Cut edge radii using the 3D method. You can use a radius tool to radius edges, but radius tools are a little tricky to setup and adjust. I prefer using a ballnose endmill to cut soft material, such as aluminum, and a hognose endmill to cut steel. That way the computer does all the thinking and little, if any, adjustment is needed. A hognose endmill cuts with less pressure than a ballnose, because less cutting edge contacts the material.

With fillets and chamfers being easy to apply with CAD software, designers routinely add them to their solid part models because they look “pretty.” Many don’t realize that chamfers and radii are much more time-consuming to cut than to model.

Related Glossary Terms

  • burr


    Stringy portions of material formed on workpiece edges during machining. Often sharp. Can be removed with hand files, abrasive wheels or belts, wire wheels, abrasive-fiber brushes, waterjet equipment or other methods.

  • chamfering


    Machining a bevel on a workpiece or tool; improves a tool’s entrance into the cut.

  • chamfering tool

    chamfering tool

    Cutter or wheel that creates a beveled edge on a tool or workpiece.

  • chip clearance

    chip clearance

    In milling, the groove or space provided in the cutter body that allows chips to be formed by the inserts.

  • clearance


    Space provided behind a tool’s land or relief to prevent rubbing and subsequent premature deterioration of the tool. See land; relief.

  • computer-aided design ( CAD)

    computer-aided design ( CAD)

    Product-design functions performed with the help of computers and special software.

  • computer-aided manufacturing ( CAM)

    computer-aided manufacturing ( CAM)

    Use of computers to control machining and manufacturing processes.

  • cutting speed

    cutting speed

    Tangential velocity on the surface of the tool or workpiece at the cutting interface. The formula for cutting speed (sfm) is tool diameter 5 0.26 5 spindle speed (rpm). The formula for feed per tooth (fpt) is table feed (ipm)/number of flutes/spindle speed (rpm). The formula for spindle speed (rpm) is cutting speed (sfm) 5 3.82/tool diameter. The formula for table feed (ipm) is feed per tooth (ftp) 5 number of tool flutes 5 spindle speed (rpm).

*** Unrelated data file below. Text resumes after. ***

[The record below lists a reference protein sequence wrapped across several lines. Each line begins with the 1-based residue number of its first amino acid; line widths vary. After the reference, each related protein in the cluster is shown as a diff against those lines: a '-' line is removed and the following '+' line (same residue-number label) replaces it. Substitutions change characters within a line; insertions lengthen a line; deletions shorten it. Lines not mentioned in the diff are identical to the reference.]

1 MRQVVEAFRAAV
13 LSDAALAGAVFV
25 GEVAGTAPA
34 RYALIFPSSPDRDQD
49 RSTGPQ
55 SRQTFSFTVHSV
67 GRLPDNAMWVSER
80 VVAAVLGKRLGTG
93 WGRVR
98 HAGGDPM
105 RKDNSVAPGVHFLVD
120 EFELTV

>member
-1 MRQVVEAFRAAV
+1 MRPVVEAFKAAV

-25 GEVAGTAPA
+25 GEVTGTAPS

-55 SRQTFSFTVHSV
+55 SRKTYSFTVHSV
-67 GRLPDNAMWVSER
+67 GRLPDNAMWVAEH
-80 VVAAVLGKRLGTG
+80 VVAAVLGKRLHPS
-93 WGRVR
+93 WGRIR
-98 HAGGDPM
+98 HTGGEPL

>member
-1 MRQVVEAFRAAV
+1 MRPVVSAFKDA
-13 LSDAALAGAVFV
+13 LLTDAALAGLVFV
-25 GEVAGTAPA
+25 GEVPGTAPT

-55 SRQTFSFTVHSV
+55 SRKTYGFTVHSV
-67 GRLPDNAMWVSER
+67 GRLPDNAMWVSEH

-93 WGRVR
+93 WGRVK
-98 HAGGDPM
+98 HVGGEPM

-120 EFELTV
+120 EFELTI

• endmill


    Milling cutter held by its shank that cuts on its periphery and, if so configured, on its free end. Takes a variety of shapes (single- and double-end, roughing, ballnose and cup-end) and sizes (stub, medium, long and extra-long). Also comes with differing numbers of flutes.

  • feed


    Rate of change of position of the tool as a whole, relative to the workpiece while cutting.

  • step-over


    Distance between the passes of the toolpath; the path spacing. The distance the tool will move horizontally when making the next pass. Too great of a step-over will cause difficulty machining because there will be too much pressure on the tool as it is trying to cut with too much of its surface area.


Shop Operations Columnist

James A. Harvey is a machinist and moldmaker who has worked in shops across the U.S. for nearly 40 years. Harvey’s Shop Operations column for Cutting Tool Engineering magazine is adapted from information in his book “CNC Trade Secrets: A Guide to CNC Machine Shop Practices,” published by Industrial Press Inc., South Norwalk, Conn. The publisher can be reached by calling (888) 528-7852 or visiting By indicating the code CTE20OFF when ordering, CTE readers will receive a 20 percent discount off the book’s list price of $29.95.